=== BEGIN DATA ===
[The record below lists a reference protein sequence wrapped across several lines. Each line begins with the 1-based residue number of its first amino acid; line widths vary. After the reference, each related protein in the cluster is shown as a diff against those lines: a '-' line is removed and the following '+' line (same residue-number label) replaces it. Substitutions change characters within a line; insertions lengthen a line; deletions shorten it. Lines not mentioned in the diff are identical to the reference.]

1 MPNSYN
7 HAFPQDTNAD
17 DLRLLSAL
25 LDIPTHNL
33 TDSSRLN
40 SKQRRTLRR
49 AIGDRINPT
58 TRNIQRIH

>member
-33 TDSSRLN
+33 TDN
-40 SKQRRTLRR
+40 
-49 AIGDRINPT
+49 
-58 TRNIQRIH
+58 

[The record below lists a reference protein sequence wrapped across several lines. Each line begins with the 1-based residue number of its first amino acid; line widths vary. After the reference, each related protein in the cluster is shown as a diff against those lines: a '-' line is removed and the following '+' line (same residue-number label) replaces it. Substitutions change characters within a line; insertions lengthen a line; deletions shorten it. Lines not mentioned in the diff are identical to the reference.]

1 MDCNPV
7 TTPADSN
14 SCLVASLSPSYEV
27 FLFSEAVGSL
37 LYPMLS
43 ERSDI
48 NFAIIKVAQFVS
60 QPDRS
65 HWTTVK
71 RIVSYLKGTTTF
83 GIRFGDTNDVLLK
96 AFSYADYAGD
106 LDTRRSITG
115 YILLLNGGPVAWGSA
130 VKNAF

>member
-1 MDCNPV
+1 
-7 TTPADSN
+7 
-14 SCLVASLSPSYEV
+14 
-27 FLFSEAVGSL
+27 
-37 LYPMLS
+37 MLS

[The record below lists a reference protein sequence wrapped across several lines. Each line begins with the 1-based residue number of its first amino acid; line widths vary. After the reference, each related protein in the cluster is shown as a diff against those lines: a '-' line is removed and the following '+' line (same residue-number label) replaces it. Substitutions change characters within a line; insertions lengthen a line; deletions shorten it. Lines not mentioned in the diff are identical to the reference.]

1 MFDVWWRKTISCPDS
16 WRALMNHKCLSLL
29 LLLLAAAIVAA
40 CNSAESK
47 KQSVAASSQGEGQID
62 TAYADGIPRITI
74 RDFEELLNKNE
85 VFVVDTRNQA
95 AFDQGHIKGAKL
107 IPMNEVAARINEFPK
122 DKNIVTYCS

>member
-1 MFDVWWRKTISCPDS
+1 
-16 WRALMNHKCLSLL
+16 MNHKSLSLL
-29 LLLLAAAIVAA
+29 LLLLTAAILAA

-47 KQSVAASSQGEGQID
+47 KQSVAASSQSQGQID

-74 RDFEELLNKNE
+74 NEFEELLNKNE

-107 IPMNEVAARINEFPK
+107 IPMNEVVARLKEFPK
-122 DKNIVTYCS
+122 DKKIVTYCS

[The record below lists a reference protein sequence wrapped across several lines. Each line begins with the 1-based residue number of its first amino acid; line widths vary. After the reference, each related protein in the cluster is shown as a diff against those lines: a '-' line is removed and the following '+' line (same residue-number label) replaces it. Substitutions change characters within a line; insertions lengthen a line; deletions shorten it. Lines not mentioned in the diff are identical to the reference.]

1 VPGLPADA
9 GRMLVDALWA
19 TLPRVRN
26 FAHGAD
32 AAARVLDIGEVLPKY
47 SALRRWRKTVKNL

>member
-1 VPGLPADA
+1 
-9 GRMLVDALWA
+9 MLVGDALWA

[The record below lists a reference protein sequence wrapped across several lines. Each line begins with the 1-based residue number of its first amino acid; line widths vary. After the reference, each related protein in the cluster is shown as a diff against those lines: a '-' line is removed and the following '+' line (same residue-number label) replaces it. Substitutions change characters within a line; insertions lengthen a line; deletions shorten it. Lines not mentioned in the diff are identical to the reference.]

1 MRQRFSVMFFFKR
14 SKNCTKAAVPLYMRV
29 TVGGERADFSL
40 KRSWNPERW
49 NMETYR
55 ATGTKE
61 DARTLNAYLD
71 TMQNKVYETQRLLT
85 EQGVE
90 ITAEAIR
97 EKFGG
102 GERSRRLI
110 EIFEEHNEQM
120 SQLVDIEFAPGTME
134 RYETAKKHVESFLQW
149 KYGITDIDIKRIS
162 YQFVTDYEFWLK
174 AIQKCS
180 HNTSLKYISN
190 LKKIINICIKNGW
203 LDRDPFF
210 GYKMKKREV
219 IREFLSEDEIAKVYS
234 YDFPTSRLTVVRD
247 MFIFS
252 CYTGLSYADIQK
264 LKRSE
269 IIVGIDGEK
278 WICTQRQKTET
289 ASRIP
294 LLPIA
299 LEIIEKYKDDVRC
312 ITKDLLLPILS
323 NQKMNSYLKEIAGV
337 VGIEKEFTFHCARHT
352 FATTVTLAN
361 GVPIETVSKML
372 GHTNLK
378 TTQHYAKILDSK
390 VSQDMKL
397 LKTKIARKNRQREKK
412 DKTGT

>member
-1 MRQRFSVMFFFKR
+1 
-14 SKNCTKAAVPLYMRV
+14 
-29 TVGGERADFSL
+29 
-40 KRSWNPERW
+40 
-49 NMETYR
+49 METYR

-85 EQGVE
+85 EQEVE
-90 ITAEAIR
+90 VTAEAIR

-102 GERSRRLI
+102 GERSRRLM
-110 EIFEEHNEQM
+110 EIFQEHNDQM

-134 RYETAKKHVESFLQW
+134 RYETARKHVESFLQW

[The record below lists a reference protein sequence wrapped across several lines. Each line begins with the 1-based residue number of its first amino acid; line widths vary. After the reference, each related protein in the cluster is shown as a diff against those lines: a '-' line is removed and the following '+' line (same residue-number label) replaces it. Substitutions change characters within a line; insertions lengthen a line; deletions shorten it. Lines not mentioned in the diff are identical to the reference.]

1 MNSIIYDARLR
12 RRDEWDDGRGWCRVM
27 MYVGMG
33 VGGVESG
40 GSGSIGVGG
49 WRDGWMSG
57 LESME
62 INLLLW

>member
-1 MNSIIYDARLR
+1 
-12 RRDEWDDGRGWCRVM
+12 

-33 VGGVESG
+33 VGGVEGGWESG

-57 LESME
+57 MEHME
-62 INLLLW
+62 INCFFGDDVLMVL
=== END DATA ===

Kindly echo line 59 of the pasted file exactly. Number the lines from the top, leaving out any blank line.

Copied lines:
-1 MFDVWWRKTISCPDS